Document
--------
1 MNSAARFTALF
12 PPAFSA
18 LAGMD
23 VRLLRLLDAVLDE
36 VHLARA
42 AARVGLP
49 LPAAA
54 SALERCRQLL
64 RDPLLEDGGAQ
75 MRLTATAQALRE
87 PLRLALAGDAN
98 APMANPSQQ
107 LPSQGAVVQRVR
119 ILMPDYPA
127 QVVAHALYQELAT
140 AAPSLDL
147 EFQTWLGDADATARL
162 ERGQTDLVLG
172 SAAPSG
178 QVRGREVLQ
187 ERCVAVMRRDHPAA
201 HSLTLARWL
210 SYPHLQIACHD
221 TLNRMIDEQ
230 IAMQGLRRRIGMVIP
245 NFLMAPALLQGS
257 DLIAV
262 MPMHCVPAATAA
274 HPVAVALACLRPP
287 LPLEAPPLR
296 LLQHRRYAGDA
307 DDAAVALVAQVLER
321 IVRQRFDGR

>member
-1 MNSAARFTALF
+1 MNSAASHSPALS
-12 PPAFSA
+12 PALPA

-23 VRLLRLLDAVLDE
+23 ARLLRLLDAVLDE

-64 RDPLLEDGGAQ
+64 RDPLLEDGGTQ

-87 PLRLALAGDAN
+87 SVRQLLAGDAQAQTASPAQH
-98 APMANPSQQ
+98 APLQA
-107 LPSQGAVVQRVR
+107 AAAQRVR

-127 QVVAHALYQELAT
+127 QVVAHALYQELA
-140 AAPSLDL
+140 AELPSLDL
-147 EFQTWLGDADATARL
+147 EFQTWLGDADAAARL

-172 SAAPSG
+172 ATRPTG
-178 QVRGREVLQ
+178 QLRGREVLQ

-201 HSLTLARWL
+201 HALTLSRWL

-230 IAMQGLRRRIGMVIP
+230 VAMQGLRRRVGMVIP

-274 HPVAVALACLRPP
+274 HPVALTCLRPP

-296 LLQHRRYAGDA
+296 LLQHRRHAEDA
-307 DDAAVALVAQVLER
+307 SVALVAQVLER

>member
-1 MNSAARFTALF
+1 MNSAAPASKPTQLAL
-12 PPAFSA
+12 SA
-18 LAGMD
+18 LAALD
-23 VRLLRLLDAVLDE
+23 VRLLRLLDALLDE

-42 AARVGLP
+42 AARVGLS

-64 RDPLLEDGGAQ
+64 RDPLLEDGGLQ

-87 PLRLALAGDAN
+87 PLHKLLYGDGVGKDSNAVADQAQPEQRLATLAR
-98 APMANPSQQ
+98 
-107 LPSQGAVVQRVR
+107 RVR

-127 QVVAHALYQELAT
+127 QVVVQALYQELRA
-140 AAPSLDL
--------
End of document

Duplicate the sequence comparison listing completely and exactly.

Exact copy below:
1 MNSAARFTALF
12 PPAFSA
18 LAGMD
23 VRLLRLLDAVLDE
36 VHLARA
42 AARVGLP
49 LPAAA
54 SALERCRQLL
64 RDPLLEDGGAQ
75 MRLTATAQALRE
87 PLRLALAGDAN
98 APMANPSQQ
107 LPSQGAVVQRVR
119 ILMPDYPA
127 QVVAHALYQELAT
140 AAPSLDL
147 EFQTWLGDADATARL
162 ERGQTDLVLG
172 SAAPSG
178 QVRGREVLQ
187 ERCVAVMRRDHPAA
201 HSLTLARWL
210 SYPHLQIACHD
221 TLNRMIDEQ
230 IAMQGLRRRIGMVIP
245 NFLMAPALLQGS
257 DLIAV
262 MPMHCVPAATAA
274 HPVAVALACLRPP
287 LPLEAPPLR
296 LLQHRRYAGDA
307 DDAAVALVAQVLER
321 IVRQRFDGR

>member
-1 MNSAARFTALF
+1 MNSAASHSPALS
-12 PPAFSA
+12 PALPA

-23 VRLLRLLDAVLDE
+23 ARLLRLLDAVLDE

-64 RDPLLEDGGAQ
+64 RDPLLEDGGTQ

-87 PLRLALAGDAN
+87 SVRQLLAGDAQAQTASPAQH
-98 APMANPSQQ
+98 APLQA
-107 LPSQGAVVQRVR
+107 AAAQRVR

-127 QVVAHALYQELAT
+127 QVVAHALYQELA
-140 AAPSLDL
+140 AELPSLDL
-147 EFQTWLGDADATARL
+147 EFQTWLGDADAAARL

-172 SAAPSG
+172 ATRPTG
-178 QVRGREVLQ
+178 QLRGREVLQ

-201 HSLTLARWL
+201 HALTLSRWL

-230 IAMQGLRRRIGMVIP
+230 VAMQGLRRRVGMVIP

-274 HPVAVALACLRPP
+274 HPVALTCLRPP

-296 LLQHRRYAGDA
+296 LLQHRRHAEDA
-307 DDAAVALVAQVLER
+307 SVALVAQVLER

>member
-1 MNSAARFTALF
+1 MNSAAPASKPTQLAL
-12 PPAFSA
+12 SA
-18 LAGMD
+18 LAALD
-23 VRLLRLLDAVLDE
+23 VRLLRLLDALLDE

-42 AARVGLP
+42 AARVGLS

-64 RDPLLEDGGAQ
+64 RDPLLEDGGLQ

-87 PLRLALAGDAN
+87 PLHKLLYGDGVGKDSNAVADQAQPEQRLATLAR
-98 APMANPSQQ
+98 
-107 LPSQGAVVQRVR
+107 RVR

-127 QVVAHALYQELAT
+127 QVVVQALYQELRA
-140 AAPSLDL